Whatever, I goofed on calculating the pull-up resistor if the SSR control is between DO and common. It would have to be 55 Ω to drop 0.5 V when DO is high and LED is OFF. But when the output transistor conducts, 55 Ω would require way more current than the output transistor is rated to conduct (typically 16 mA for 0.7 V saturation drop)... almost 82 mA! So back to the drawing board if my interpretation is correct. Of course you could wire the SSR like you said and use it to operate a REAL power relay with NO and NC contacts. Then just choose whichever pair of contacts gives you the control you need.
 

Avondale

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Can you provide your temperature sensing board with more than 3 V DC?
yes! it was listed to take up to 5v, though i don't have a spec sheet
Try using a little solder to hold the wires together.:p
i think i need an AA battery holder lol maybe i will solder some jumper cables on the ends of a few..
I believe he wants the relay to turn on when the LED does. Thus the SSR is between Vcc and the output (with a series resistor)
it (the LED) seems to go off when the temperature goes above setting, which is when i would like the relay to activate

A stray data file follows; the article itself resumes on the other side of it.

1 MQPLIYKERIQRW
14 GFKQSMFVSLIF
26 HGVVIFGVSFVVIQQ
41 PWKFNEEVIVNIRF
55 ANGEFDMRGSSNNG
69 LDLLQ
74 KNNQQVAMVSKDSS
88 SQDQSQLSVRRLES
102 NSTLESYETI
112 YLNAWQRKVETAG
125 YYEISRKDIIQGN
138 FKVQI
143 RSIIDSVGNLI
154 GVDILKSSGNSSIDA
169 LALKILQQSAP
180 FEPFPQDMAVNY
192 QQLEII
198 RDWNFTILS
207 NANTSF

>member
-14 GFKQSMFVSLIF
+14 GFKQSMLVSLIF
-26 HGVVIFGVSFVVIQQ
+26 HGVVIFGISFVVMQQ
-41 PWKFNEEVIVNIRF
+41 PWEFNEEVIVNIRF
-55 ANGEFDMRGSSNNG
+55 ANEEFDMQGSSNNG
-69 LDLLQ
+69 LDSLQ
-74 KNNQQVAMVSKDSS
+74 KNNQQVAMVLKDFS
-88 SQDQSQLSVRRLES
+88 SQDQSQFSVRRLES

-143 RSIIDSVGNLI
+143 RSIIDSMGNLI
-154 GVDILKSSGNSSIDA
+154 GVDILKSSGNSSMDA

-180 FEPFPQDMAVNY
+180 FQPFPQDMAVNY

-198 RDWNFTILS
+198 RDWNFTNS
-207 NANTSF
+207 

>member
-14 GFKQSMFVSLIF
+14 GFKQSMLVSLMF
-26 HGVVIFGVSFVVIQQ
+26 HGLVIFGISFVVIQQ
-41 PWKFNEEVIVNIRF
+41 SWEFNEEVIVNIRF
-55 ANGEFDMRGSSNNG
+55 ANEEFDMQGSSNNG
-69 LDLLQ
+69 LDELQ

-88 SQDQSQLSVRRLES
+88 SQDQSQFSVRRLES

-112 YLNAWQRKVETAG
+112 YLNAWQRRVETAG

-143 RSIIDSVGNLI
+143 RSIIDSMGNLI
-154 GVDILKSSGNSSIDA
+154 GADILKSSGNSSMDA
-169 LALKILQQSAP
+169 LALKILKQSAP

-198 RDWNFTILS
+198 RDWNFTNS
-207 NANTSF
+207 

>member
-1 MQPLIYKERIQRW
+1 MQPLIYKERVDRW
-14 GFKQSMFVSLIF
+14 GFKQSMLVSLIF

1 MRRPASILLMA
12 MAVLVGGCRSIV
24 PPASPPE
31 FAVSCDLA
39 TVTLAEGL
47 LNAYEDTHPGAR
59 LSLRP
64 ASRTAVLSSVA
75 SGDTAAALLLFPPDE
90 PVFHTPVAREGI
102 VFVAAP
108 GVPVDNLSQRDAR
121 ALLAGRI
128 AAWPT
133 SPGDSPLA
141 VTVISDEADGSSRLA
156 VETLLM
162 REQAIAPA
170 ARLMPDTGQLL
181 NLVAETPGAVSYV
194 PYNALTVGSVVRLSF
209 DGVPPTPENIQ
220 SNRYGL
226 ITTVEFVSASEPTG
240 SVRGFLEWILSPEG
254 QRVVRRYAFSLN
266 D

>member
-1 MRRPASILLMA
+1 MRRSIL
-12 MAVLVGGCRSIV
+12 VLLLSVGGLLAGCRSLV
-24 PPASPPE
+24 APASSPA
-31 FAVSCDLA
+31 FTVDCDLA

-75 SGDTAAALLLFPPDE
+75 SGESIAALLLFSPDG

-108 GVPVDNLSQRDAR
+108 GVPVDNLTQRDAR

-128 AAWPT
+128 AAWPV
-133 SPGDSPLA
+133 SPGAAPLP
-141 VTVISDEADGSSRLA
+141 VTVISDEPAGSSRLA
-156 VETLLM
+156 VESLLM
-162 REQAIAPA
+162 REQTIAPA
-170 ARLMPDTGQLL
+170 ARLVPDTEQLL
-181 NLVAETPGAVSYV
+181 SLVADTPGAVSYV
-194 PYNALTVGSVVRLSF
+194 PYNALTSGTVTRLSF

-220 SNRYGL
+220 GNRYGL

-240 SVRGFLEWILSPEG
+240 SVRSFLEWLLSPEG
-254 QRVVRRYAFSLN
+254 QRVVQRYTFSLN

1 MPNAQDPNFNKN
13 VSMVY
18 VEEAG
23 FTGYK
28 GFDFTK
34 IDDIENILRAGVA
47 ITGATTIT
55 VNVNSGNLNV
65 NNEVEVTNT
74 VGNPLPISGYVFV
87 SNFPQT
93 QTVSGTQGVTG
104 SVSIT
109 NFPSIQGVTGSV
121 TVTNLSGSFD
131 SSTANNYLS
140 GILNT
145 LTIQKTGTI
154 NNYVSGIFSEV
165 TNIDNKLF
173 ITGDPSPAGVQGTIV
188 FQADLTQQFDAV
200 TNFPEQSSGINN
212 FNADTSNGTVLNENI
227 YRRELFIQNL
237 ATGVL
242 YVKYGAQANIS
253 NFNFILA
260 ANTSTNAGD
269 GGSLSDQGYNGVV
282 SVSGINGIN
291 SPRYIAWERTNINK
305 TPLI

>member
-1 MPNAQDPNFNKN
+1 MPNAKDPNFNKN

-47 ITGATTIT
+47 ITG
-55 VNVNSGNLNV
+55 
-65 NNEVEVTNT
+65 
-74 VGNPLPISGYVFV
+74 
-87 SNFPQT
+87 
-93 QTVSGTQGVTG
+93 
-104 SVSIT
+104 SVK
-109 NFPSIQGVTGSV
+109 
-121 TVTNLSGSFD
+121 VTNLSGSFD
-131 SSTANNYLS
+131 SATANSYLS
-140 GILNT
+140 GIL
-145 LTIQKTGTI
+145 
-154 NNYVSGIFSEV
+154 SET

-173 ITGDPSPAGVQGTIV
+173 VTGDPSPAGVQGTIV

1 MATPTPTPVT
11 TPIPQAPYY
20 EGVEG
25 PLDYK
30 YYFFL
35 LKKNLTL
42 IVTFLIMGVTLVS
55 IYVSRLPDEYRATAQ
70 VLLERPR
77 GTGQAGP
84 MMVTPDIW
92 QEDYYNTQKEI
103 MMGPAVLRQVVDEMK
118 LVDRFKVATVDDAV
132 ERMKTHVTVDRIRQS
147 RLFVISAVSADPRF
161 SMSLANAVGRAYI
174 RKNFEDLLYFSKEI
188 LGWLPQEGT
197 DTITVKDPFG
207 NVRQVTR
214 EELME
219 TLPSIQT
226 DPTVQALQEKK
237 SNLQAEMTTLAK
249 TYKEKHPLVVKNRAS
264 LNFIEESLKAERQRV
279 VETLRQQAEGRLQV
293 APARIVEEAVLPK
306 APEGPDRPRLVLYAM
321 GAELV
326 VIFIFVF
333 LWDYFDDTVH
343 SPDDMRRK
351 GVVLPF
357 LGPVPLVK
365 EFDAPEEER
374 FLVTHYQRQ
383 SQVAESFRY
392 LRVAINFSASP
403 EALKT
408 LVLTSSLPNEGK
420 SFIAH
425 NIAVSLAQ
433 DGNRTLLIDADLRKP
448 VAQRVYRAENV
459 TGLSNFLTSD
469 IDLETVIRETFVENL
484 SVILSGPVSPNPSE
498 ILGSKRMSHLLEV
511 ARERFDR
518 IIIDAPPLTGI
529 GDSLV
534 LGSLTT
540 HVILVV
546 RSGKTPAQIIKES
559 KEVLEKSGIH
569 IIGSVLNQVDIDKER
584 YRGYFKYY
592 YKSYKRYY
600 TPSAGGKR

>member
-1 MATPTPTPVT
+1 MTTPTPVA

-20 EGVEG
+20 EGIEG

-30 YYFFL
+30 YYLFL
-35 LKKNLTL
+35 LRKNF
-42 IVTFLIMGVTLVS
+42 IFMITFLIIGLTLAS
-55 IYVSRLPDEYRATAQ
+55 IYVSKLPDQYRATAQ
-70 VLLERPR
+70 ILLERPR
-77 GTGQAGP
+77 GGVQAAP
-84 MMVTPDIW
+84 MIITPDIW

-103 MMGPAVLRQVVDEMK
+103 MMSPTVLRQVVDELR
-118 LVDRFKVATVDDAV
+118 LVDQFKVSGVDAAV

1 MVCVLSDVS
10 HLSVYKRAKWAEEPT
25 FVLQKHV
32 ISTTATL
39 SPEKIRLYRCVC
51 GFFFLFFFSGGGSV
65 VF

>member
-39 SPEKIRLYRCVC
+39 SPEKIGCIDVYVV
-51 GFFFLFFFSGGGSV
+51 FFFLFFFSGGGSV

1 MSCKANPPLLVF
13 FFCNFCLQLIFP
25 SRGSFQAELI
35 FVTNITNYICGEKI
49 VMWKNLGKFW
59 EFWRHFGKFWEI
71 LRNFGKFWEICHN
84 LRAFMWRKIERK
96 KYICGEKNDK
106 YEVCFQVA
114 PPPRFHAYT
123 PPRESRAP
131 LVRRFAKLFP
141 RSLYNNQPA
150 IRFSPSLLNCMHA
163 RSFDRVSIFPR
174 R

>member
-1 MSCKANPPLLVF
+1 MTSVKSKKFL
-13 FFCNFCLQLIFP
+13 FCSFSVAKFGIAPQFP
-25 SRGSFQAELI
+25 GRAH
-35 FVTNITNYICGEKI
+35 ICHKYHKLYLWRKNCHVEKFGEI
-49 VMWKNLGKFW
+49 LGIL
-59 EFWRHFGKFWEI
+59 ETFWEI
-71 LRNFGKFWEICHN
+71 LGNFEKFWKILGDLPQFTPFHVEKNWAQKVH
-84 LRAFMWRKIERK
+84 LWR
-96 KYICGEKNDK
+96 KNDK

i wish i could say i understood even half of that paragraph @hevans1944 : o I'm a real novice with component theory
 

(*steve*)

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Ok LED off, relay on :)

That board should be fine up to about 30V ish. 5, 6, or 7.5 should not be a problem.
 

CDRIVE

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Well much has been posted since my last contribution when I asked "What is the load that you're switching"? Unless I missed it we still don't know. This would seem rather important. This way we can determine if resistors should be left bare or fully clothed! :p

Chris
 

hevans1944

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Ok LED off, relay on :) ...
Well, I am glad that is settled.

So, IF we could find a SSR that didn't require a ton of current to turn on, then it could be connected between the output, DO, and common. The internal 10 kΩ pull-up resistor would supply current to the SSR when the output goes "high" and the open-collector transistor turns off. Unfortunately, even if the SSR input was a "dead short" when conducting, the current delivered through the 10 kΩ pull-up resistor would only be 0.00045 A or 0.45 mA with a 4.5 V DC supply. Not enough to operate any SSR input that I know about since these are usually an optical isolator with an LED and a series current-limiting resistor, about 440 Ω for the device under consideration.